Broadchurch episode 7 review

Review Louisa Mellor 16 Apr 2013 - 20:00

Broadchurch's penultimate episode is a belter. Tense, well-structured, and boasting some great perfomances...

This review contains spoilers.

When else in the history of television have the words “Of course!” prompted a nation to throw down the sofa cushion it’d been tensely gnawing on for the past hour, look up to the sky, clench its fists, and scream a prolonged, action-movie-style “Nooooooooo”? Not often, I’d bet.

Seconds after DI Hardy had uttered those eureka-like words, Broadchurch’s theme music arrived to complete the torment, those floaty Icelandic vocals taunting us like a playground ghost. “So clo-o-o-o-ose” to finding out who killed Danny Latimer we might be,  but we’re not there yet. There’s one extended-length episode to go, after which we’ll finally be able to lower our collective shoulder muscles, say “Huh. Thought so” and go about our business.

Because this is the best bit, isn’t it? This is the honeymoon/halcyon/salad-y part of TV whodunits, just before the end, when all our theories and clues could still mean something, when we’re as alert as a cocker spaniel who’s heard the unmistakeable ring of his dinner bowl being placed on the kitchen floor, when we don’t yet know.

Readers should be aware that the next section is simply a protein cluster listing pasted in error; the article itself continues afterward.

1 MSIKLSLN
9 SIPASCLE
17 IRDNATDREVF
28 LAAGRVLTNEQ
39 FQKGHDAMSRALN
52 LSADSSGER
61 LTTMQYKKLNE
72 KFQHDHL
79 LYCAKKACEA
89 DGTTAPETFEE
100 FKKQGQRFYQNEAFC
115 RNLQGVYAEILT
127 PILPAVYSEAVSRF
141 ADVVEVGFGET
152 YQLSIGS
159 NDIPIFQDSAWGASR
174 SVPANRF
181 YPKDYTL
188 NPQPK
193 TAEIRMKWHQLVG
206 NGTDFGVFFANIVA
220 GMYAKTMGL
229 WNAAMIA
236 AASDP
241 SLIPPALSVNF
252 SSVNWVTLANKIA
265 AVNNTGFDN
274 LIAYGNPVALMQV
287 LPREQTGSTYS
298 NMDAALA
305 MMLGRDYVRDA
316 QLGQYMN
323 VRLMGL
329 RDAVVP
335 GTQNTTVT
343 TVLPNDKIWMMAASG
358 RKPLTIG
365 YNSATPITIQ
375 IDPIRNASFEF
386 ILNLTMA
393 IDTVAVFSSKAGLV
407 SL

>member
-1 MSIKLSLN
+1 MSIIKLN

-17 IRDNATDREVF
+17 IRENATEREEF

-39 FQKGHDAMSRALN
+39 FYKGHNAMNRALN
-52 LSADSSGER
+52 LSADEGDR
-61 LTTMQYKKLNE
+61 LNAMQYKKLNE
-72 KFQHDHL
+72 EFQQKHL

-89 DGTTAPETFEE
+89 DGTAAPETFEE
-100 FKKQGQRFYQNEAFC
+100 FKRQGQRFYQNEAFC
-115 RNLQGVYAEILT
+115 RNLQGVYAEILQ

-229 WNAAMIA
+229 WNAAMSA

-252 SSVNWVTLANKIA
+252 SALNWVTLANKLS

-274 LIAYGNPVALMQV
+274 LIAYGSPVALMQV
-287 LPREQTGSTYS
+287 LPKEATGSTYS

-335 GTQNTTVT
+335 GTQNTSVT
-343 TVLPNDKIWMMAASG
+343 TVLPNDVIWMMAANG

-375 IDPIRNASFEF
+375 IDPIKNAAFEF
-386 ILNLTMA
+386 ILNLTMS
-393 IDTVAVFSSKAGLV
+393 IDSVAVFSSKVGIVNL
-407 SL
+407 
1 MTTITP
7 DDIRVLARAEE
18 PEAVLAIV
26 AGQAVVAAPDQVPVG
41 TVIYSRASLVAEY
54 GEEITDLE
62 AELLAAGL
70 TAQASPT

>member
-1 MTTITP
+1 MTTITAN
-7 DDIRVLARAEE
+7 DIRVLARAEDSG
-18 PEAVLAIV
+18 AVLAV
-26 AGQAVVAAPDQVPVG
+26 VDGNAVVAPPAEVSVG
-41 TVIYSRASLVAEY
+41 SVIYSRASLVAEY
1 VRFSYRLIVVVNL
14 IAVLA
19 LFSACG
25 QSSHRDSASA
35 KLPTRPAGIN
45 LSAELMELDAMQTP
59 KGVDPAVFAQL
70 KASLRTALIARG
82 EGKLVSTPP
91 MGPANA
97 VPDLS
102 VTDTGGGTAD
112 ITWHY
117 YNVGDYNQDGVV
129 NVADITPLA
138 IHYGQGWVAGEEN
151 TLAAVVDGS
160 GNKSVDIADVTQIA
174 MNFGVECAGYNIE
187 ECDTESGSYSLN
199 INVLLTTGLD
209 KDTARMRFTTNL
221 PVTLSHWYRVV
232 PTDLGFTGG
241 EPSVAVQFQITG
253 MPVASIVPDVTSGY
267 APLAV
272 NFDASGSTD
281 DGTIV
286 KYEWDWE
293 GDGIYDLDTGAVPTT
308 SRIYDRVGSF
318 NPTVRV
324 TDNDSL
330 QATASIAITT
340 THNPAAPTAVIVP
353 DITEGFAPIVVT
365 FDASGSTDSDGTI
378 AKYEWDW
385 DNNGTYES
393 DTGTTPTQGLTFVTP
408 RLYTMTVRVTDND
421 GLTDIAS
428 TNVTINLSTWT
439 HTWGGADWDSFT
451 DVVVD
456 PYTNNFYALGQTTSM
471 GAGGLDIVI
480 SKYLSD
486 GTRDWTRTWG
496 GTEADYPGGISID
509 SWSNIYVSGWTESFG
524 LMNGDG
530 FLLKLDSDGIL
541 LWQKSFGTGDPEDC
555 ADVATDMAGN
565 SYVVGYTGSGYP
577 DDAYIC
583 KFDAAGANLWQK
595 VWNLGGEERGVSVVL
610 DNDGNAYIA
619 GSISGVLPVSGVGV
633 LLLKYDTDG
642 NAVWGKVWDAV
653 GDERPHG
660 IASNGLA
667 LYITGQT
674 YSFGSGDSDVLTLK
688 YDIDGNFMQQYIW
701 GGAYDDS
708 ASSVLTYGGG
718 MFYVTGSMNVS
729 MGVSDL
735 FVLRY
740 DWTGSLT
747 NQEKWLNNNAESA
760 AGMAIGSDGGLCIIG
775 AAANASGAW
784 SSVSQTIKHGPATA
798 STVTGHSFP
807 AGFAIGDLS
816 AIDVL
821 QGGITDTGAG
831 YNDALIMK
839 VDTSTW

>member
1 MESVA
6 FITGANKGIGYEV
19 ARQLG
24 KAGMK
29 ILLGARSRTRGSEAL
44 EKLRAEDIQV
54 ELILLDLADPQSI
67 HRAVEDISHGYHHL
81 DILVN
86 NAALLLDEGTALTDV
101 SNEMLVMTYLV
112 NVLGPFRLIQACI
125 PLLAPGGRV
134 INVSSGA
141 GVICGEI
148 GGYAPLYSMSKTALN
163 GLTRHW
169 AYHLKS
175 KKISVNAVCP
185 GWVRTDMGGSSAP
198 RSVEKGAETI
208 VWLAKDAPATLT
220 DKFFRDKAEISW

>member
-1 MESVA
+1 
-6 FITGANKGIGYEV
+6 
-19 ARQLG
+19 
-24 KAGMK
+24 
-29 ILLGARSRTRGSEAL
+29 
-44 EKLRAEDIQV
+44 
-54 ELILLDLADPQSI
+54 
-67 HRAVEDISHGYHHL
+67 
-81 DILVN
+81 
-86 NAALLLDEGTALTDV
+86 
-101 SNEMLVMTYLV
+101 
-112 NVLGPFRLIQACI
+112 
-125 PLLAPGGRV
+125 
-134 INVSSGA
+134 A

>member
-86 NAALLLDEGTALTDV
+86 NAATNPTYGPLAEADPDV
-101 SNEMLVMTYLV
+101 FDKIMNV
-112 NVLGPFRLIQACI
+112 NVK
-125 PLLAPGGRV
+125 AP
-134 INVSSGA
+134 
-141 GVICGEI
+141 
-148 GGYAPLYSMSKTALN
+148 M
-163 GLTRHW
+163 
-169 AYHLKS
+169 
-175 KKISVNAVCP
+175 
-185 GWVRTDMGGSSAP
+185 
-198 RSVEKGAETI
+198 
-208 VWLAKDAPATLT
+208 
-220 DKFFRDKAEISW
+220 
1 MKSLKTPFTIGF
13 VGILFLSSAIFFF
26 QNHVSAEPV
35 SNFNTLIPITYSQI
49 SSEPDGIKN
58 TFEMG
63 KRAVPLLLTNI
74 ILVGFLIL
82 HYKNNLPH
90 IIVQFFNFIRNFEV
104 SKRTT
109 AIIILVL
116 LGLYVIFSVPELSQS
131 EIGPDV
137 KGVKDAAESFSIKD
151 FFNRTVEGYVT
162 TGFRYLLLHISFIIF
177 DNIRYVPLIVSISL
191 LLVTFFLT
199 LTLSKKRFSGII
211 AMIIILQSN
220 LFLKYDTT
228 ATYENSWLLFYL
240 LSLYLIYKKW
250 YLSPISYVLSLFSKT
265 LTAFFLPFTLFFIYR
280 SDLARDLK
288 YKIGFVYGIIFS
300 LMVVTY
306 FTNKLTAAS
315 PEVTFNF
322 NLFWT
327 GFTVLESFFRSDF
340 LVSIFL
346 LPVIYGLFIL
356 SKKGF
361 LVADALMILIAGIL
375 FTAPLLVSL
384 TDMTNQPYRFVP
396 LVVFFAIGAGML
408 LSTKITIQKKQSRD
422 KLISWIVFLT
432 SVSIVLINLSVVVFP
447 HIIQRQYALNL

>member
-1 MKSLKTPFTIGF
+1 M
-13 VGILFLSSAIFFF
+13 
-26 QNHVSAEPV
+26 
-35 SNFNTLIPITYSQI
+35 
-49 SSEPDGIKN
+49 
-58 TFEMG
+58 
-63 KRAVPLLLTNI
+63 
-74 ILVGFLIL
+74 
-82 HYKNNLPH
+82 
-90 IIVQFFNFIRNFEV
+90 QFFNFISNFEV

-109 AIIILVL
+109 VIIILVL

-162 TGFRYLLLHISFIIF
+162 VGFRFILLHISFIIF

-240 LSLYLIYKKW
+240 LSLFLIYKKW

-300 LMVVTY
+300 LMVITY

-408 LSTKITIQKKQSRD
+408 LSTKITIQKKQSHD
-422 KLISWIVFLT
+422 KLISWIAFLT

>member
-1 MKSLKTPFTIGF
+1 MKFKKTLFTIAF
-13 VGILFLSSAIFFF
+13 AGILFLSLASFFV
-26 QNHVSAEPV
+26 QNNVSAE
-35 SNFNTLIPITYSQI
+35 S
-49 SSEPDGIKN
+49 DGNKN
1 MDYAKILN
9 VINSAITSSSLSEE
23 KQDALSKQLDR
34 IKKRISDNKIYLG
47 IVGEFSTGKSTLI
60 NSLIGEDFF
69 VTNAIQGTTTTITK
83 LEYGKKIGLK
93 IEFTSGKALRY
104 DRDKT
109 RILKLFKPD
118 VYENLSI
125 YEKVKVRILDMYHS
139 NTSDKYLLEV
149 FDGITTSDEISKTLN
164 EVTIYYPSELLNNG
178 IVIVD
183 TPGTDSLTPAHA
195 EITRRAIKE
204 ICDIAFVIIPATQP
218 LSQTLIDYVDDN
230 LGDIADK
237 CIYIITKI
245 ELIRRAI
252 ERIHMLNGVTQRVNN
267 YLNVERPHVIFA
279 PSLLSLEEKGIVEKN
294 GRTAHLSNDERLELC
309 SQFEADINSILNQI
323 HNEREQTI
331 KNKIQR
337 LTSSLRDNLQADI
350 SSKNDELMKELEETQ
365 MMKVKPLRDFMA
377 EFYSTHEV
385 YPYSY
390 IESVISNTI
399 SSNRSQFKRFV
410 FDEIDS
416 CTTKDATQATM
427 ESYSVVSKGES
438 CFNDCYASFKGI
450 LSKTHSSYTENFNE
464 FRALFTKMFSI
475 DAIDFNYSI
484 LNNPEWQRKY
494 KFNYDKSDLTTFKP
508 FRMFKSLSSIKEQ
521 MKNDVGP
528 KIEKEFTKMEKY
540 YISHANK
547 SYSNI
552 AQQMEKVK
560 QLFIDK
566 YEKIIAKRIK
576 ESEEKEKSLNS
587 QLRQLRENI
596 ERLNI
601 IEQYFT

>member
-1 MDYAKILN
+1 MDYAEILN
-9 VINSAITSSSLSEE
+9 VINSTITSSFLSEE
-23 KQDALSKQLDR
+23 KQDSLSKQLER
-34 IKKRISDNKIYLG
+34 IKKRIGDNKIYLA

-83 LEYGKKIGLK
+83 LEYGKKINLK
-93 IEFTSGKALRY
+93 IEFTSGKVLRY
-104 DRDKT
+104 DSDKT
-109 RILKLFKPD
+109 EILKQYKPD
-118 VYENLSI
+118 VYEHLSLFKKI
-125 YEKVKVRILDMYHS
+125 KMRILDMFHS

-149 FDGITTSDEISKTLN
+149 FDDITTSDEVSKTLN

You might think you know of course, and you could well be proved right. A few savvy forum-types predicted the Nige/Susan revelation before this week’s episode, so out there, somewhere, will be a stout, correct theory as to how and why Tom and Joe Miller (the favourites at this point) did young Danny in. Let’s push the predictions into the comments section for now, because there’s a great deal to discuss besides next week’s unveiling.

Parental protection was the theme tying together this week’s multi-stranded episode. It was the motif of Beth’s affecting monologue on the torture she’d endure to keep Danny safe, the reason Hardy shouldered the blame for his wife’s mistake, and why Susan shopped estranged son Nige to the police. Those three were just the warm-up act though, for another protective parent in the wings, one due her starring moment in next week’s finale.

Two lines from Ellie Miller this week set her up for a fall, dialogue that will sing with dramatic irony and subtext if the finale unfurls in the way many are predicting. “I’m a mum, and whatever my child had done, I’d want to protect him”, was the first, and the second - also said to Susan - “Back then, in your own house, how could you not know?”. In my episode four review, I pleaded with Chris Chibnall for lovely, optimistic Ellie not to discover the murderer underneath her own roof, but it’s looking increasingly as if he didn’t listen.